Positive inflation data failed to lift stocks from their August doldrums last week as economic data and a ratings downgrade soured investor sentiment.
The Dow Jones Industrial Average added 0.62%, while the Standard & Poor’s 500 slipped 0.31%. The Nasdaq Composite index fell 1.90% for the week. The MSCI EAFE index, which tracks developed overseas stock markets, rose 0.50%.1,2,3
Tech Weighs on Stocks
Stocks struggled last week, beginning on a strong note ahead of key inflation data and selling off mid-week in response to a downgrade of the banking sector by credit rating agency Moody’s and news of a steep drop in China’s exports. Emblematic of the week, stocks jumped to big gains following Thursday’s better-than-expected inflation report, only to evaporate as bond yields rose amid an auction of 30-year Treasury bonds.
Stocks have had difficulty sustaining traction with the loss of the technology’s leadership, which has propelled gains this year. The combination of higher yields and earnings that failed to validate tech’s elevated valuations has dragged the sector and the larger market.
July’s inflation data reflected only moderate price pressures. Consumer prices increased by a modest 0.2%, which aligned with market expectations. In comparison, the annual inflation rate came in at 3.2%, slightly below consensus estimates–though higher than June’s annual increase of 3.0%. Core CPI (excludes food and energy) was particularly encouraging, rising at the slowest rate since October 2021.4
Producer prices painted a more mixed picture, coming in a bit higher than expected, rising 0.3% versus the expected 0.2% increase, though the year-over-year increase was just 0.8%. Core producer prices’ 12-month increase of 2.4% tied for the lowest since January 2021.5
This Week: Key Economic Data
Tuesday: Retail Sales.
Wednesday: Housing Starts. Industrial Production. FOMC Minutes.
Thursday: Index of Leading Economic Indicators. Jobless Claims.
Source: Econoday, August 11, 2023
The Econoday economic calendar lists upcoming U.S. economic data releases (including key economic indicators), Federal Reserve policy meetings, and speaking engagements of Federal Reserve officials. The content is developed from sources believed to be providing accurate information. The forecasts or forward-looking statements are based on assumptions and may not materialize. The forecasts also are subject to revision.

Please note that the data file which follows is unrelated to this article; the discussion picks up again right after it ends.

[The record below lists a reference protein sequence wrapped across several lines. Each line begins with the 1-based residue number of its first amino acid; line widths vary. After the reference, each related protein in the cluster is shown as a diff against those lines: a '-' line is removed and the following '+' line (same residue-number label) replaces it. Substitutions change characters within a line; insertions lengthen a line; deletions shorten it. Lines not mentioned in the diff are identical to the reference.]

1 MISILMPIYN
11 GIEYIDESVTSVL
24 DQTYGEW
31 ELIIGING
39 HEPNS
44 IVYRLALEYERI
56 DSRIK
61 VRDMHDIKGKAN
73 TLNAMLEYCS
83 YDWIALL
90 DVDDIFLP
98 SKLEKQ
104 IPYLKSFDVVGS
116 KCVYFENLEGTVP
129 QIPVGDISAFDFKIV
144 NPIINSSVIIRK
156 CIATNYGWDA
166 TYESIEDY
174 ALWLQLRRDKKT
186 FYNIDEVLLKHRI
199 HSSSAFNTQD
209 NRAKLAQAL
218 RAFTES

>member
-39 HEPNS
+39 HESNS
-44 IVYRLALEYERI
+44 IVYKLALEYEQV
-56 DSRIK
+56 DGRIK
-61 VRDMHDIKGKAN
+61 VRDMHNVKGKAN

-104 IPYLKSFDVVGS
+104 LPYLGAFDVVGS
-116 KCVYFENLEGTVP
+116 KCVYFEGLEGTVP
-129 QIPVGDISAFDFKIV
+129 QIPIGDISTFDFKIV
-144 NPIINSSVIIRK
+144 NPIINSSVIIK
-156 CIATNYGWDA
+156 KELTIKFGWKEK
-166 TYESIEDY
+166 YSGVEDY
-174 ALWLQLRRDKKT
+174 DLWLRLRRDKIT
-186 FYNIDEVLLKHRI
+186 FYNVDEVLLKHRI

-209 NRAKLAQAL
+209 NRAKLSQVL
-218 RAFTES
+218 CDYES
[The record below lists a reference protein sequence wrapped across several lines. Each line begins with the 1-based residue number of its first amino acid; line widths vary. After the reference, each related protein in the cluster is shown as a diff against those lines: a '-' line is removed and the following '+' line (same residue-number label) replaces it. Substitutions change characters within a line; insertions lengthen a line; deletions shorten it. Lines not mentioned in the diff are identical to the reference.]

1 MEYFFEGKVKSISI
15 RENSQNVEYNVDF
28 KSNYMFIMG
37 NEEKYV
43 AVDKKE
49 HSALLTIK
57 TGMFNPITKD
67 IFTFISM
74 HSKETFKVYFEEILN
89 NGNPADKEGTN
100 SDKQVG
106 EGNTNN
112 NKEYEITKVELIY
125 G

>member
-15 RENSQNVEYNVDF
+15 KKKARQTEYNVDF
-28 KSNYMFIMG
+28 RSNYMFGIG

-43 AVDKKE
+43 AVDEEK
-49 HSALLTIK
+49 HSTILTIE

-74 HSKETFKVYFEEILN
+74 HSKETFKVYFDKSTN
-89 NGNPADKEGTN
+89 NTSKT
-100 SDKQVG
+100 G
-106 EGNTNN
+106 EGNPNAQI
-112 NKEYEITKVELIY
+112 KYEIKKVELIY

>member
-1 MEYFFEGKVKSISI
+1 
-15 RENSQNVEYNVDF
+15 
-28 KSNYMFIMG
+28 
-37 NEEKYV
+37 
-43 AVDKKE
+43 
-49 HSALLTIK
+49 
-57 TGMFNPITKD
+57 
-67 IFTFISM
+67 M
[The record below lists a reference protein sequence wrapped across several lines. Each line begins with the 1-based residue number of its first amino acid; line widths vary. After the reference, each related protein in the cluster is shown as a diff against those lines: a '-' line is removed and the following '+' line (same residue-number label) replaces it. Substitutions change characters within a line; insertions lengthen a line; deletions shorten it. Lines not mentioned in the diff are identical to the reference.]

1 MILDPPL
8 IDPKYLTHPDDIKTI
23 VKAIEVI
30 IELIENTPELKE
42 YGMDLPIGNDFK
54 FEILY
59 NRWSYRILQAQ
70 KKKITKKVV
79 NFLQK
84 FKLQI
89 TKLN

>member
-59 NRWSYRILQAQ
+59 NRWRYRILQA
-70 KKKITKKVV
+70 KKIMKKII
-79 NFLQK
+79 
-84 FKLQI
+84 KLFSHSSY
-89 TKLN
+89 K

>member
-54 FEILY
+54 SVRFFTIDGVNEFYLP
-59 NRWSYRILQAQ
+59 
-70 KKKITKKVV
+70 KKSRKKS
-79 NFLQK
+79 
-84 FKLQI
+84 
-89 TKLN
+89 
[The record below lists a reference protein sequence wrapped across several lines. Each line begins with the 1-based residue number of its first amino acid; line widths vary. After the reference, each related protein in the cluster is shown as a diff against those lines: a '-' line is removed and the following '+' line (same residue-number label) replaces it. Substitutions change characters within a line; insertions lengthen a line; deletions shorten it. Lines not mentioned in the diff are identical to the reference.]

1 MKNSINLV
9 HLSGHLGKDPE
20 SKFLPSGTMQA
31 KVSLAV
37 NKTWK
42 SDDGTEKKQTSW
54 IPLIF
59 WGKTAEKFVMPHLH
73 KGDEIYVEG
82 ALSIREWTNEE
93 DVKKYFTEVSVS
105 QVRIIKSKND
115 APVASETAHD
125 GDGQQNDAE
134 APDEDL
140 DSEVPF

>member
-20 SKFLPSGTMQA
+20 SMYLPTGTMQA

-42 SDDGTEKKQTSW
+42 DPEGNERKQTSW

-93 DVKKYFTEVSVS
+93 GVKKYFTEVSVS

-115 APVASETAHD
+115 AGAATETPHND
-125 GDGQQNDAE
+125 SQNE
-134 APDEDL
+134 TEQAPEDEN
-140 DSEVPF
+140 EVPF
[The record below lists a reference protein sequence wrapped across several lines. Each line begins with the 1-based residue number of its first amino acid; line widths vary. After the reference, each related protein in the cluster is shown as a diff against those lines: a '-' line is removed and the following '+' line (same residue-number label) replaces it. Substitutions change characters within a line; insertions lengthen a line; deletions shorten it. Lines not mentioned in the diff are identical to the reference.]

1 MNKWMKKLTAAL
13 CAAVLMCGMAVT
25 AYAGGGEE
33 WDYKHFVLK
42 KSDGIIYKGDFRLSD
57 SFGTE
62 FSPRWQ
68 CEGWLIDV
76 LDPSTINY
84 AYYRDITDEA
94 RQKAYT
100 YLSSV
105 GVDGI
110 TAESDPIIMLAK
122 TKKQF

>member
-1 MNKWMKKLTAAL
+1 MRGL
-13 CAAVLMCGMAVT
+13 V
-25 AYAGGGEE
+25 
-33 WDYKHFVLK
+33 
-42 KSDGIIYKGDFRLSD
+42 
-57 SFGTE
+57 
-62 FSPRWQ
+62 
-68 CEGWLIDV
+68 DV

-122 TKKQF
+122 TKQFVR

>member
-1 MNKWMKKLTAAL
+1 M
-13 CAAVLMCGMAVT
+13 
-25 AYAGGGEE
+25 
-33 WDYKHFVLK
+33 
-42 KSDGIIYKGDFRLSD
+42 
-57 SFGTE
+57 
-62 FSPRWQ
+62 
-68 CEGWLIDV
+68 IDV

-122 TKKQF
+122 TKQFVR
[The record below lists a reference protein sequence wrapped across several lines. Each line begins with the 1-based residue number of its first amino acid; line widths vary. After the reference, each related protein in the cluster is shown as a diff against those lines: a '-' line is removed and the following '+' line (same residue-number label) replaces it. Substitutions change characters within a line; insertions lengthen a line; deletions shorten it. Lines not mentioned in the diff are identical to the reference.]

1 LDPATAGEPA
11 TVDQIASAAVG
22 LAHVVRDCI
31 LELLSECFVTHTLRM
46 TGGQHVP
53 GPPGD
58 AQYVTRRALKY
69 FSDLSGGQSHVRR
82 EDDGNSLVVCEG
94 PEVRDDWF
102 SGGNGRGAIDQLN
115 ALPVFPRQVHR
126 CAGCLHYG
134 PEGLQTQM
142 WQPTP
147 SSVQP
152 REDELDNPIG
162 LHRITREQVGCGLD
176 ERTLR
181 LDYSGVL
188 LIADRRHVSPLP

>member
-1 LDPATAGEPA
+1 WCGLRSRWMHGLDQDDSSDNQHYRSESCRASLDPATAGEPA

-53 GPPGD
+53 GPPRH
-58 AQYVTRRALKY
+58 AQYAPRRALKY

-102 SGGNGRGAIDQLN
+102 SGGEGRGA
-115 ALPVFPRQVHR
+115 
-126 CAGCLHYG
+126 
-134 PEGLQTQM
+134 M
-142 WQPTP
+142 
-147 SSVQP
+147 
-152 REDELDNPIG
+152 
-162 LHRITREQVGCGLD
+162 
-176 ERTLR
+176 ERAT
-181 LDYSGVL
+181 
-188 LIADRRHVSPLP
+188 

This Week: Companies Reporting Earnings
Tuesday: The Home Depot, Inc. (HD)
Wednesday: Cisco Systems, Inc. (CSCO), Target Corporation (TGT), The TJX Companies, Inc. (TJX)
Thursday: Walmart, Inc. (WMT), Applied Materials, Inc. (AMAT), Ross Stores, Inc. (ROST)
Friday: Palo Alto Networks, Inc. (PANW), Deere & Company (DE)
Source: Zacks, August 11, 2023
“When things go wrong, you’ll find they usually go on getting worse for some time; but when things once start going right they often go on getting better.”
– C.S. Lewis
Is child support or alimony considered taxable income?
Child support payments are not taxable income for the recipient or tax-deductible for the payer. Therefore, you should not include child support payments when calculating gross income for tax purposes.
On the other hand, alimony payments may be taxable income for the recipient and tax-deductible for the payer depending on the specific divorce or separation instrument. For divorce or separation instruments executed on or before December 31, 2018, alimony payments are generally taxable income for the recipient and tax-deductible for the payer. However, for divorce or separation instruments executed after December 31, 2018, or those executed before that date but later modified to repeal the deduction for alimony expressly, the payments are neither taxable income nor tax-deductible. In either case, when determining gross income for tax purposes, alimony payments received should be included or excluded based on the specific instrument.
*This information is not intended to substitute for specific individualized tax advice. We suggest you discuss your specific tax issues with a qualified tax professional.
Tip adapted from IRS.gov6
3 Yoga Poses for Beginners
The first pose is Downward-Facing Dog, used in most yoga practices. In it, you stack your arms under your shoulders, and your bottom is in the air with your back legs straight. Your body is in the shape of an upside-down “V.”
The next is Crescent Lunge. Stand in a forward lunge with one foot in front and bent. Your back leg is straight. Now, straighten your arms and lift them over your head; you often see this pose used in yoga flow classes.
Last, we have the Triangle pose. Step your feet apart (wider than your shoulders). Then, hinge at your hip and lean over your front leg. Reach down with the same arm in front and rest it on the floor or a yoga block.
Tip adapted from SELF Magazine7
A man tells a friend that he married three women yesterday, which was legal. In fact, it was routine. How can he make such a statement?
Last week’s riddle: What has three feet yet cannot run or walk? Answer: A yard.
Muizenberg Beach, Cape Town, South Africa
Footnotes and Sources
1. The Wall Street Journal, August 11, 2023
2. The Wall Street Journal, August 11, 2023
3. The Wall Street Journal, August 11, 2023
4. CNBC, August 10, 2023
5. CNBC, August 11, 2023
6. IRS.gov, November 1, 2022
7. SELF Magazine, April 24, 2023
7. Healthline, November 27, 2019
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